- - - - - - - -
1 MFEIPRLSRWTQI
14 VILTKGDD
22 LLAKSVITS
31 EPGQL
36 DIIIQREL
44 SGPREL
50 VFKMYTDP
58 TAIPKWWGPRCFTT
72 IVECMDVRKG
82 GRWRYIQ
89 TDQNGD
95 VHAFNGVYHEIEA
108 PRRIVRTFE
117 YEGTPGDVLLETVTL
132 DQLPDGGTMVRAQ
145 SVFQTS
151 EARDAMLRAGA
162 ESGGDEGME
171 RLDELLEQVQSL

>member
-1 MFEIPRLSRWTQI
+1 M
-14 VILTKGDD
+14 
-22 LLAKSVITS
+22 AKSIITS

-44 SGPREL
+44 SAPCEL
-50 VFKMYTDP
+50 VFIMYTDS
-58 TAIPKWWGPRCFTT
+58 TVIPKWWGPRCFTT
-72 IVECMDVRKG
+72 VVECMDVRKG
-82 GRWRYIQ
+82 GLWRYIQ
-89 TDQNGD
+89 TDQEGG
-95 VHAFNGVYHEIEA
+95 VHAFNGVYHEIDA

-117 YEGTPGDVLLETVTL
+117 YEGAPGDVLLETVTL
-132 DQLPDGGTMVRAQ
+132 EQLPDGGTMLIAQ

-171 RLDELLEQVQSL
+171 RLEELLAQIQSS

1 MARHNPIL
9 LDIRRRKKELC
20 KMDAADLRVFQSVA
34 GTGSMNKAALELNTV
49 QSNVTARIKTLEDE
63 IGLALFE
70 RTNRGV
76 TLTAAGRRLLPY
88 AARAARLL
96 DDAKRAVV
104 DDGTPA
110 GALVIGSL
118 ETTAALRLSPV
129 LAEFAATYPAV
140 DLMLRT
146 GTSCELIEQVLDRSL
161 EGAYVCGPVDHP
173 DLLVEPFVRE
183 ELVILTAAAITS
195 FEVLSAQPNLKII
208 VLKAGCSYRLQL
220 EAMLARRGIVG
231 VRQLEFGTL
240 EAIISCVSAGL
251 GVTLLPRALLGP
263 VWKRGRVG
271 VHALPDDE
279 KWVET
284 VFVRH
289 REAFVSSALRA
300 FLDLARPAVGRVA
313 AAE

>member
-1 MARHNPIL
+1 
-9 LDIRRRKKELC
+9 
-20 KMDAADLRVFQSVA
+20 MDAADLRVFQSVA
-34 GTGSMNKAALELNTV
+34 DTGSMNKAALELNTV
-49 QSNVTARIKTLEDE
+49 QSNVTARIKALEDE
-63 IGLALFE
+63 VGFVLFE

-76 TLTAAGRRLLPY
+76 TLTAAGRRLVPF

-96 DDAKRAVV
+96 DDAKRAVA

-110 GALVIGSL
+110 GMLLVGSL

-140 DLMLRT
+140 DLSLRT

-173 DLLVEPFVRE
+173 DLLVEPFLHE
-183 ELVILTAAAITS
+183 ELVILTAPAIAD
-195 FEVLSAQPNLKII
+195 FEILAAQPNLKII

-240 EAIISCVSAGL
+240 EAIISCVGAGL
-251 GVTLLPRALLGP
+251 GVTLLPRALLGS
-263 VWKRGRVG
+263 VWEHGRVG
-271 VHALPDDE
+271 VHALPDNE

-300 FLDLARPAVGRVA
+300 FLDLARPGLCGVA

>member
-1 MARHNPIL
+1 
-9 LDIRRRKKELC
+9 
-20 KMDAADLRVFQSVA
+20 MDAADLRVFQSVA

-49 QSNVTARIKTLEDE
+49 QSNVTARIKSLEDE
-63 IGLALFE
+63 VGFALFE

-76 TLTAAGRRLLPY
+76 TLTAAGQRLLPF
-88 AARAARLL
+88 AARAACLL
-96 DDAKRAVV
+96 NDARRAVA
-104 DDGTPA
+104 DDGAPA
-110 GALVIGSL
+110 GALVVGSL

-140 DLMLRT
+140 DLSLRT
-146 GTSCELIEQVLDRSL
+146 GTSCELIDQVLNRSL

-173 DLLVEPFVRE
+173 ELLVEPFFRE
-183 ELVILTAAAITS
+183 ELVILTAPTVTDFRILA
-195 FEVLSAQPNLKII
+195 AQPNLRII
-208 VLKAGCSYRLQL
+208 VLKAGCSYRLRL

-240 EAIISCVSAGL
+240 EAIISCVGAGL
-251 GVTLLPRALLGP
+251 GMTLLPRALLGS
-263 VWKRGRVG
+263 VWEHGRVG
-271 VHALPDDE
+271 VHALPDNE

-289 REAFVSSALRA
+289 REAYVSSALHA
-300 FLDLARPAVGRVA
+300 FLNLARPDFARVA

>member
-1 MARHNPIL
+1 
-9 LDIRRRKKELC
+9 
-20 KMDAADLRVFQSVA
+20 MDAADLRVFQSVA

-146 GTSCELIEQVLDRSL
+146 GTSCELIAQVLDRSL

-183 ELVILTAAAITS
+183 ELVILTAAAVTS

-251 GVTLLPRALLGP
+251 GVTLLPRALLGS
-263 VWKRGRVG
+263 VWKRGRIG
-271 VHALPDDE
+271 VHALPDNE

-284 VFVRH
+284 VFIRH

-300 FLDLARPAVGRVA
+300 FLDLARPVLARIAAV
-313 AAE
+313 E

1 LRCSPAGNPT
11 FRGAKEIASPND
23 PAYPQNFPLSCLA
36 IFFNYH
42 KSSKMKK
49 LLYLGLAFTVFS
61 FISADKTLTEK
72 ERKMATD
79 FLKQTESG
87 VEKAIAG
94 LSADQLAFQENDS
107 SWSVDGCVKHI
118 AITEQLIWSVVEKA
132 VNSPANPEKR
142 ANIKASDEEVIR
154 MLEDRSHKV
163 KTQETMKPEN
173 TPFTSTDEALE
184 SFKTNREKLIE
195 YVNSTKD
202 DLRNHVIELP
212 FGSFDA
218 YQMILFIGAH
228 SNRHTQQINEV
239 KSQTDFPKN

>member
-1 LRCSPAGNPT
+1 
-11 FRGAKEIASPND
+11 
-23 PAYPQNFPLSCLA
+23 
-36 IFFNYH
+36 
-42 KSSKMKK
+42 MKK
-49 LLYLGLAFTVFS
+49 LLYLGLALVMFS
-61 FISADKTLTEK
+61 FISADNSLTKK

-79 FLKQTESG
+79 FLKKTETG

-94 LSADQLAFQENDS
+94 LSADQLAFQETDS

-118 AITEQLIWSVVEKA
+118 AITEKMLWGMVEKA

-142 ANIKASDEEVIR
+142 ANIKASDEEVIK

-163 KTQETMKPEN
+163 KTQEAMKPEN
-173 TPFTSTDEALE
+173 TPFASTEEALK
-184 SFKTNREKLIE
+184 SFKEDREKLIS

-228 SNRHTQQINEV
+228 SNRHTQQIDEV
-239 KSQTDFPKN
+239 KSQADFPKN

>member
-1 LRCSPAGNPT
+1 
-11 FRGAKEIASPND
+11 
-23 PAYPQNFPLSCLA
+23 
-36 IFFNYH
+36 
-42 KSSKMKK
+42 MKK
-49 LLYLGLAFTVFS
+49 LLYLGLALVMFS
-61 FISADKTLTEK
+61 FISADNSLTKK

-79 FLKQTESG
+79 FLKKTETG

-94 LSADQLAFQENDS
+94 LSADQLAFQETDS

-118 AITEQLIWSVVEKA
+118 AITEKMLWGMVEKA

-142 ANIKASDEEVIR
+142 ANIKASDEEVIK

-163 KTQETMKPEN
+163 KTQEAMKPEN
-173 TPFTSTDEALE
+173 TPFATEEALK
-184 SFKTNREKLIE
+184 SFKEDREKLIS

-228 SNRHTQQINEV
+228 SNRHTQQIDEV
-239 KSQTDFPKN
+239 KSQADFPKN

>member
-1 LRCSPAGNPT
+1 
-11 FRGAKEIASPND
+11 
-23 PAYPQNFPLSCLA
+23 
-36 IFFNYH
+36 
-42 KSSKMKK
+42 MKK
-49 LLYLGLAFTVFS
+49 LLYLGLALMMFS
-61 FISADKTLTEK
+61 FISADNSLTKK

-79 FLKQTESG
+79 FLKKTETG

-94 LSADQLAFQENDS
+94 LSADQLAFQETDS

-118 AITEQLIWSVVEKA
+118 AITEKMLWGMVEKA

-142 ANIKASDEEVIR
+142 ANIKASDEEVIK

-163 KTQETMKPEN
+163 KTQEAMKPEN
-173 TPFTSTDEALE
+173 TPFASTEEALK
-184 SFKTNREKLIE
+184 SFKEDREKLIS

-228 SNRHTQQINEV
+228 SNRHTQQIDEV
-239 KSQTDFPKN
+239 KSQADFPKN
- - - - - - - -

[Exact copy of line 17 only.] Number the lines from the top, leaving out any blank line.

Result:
151 EARDAMLRAGA